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KRONOS Vol. I, Issue 2

A NOTE ON THE TERM "HYKSOS"
LEWIS M. GREENBERG

A Symposium

On October 30, 1974, a scholarly symposium was held in Pittsburgh within the framework of the Duquesne History Forum.(1) It was organized to evaluate and debate the merit of Immanuel Velikovsky's reconstruction of ancient history. One of the invited panelists was Dr. Gerald E. Kadish, an associate professor of history at SUNY-Binghamton and editor of the Journal of the American Research Center in Egypt. A student of the Egyptologists Wilson and Seele, Kadish was expected to be Velikovsky's most formidable opponent at what was the first serious public discussion devoted exclusively to Ages in Chaos since its initial publication more than twenty-two years before.

As it happened, the reality of the event turned out quite differently from what was anticipated. Kadish, who had been one of the privileged few to receive an unpublished manuscript copy of Velikovsky's The Peoples of the Sea (the final sequel volume to the Ages in Chaos series), was ill-prepared on several counts. He not only had failed to respond with requested criticism on the unpublished material, but produced no formal paper of challenging substance. In addition, he gave the distinct impression that, for him at least, the entire affair was an inconsequential "going-through-the-motions" routine.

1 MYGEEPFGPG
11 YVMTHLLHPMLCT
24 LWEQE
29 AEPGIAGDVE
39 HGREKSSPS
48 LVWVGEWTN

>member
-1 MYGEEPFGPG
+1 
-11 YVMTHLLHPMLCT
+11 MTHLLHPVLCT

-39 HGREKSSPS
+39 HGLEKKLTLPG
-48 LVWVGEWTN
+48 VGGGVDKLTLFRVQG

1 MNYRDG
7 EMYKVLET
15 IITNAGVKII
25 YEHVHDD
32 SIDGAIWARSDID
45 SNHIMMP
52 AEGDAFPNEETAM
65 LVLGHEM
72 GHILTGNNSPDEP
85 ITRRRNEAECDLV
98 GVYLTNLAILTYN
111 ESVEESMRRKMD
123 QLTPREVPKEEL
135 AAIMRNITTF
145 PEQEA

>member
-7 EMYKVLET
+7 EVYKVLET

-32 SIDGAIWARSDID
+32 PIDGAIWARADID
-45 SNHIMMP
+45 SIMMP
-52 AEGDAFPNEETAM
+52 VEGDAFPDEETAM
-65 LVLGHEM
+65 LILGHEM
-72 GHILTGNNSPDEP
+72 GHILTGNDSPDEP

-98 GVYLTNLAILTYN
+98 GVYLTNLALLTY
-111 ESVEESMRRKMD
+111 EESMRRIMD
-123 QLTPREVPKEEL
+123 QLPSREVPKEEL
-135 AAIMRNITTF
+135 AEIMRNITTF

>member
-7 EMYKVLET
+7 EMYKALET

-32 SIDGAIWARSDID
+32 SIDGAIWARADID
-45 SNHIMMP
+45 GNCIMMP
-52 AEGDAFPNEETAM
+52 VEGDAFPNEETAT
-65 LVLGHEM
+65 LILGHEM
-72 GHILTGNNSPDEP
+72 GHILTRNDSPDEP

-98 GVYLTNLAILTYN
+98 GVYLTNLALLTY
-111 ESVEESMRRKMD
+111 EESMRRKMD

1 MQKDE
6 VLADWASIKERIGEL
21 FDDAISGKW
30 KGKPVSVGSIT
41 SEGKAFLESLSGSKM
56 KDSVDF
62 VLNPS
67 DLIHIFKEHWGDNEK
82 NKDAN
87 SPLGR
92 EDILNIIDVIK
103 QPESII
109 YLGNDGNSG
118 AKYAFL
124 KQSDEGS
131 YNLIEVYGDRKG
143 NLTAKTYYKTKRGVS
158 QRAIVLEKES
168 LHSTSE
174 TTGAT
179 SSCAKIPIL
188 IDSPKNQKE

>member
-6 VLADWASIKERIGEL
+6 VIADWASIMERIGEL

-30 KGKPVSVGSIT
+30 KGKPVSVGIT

In reporting on the Duquesne History Forum, the editor of Pensee wrote that "if there was any specific commentary on Velikovsky's work buried in Kadish's address, it could only have been the unspoken but apparent contention that Velikovsky had not adequately covered the sources in his chronological efforts." For Kadish, this was a crucial point. "Indeed, when later provoked by Velikovsky, Kadish offered objections to three or four of Velikovsky's claims (including his translation of Hyksos* as 'shepherd kings' and his linguistical linking of 'Hatshepsut' and 'Sheba'(2)), concluding: 'I tried to suggest a variety of ways one could go about corroborating what Velikovsky has said. My contention — and I had assumed it would be implicit in what I said — was that it had not been done'."(3)

[* The name given to the invaders of Egypt at the time of the collapse of the Middle Kingdom.]

Kadish's assertions, as the following testimony will clearly demonstrate, were not only blatant gibberish, but stand as embarrassing proof of his own obvious unfamiliarity with Velikovsky's published historical work and failure to practice the very methodology he preaches. Unfortunately, Pensee's uncritical review failed to strip away the facade of Kadish's empty criticism, thereby making the journal an unwitting accomplice to a baseless charge Let us examine the facts. |

In Ages in Chaos ( p. 56), one will clearly see that Velikovsky's so-called-translation of the term Hyksos is actually a quote from the antiquarian Josephus (Against Apion, I, 82) who had based his remarks upon_those of the Egyptian historian Manetho. Moreover, if one additionally checks reference #7 on the very same page, Velikovsky openly and freely admits that "at present the preferred etymology sees in the name Hyk-sos the Egyptian equivalent for 'the rulers of foreign countries'."(4)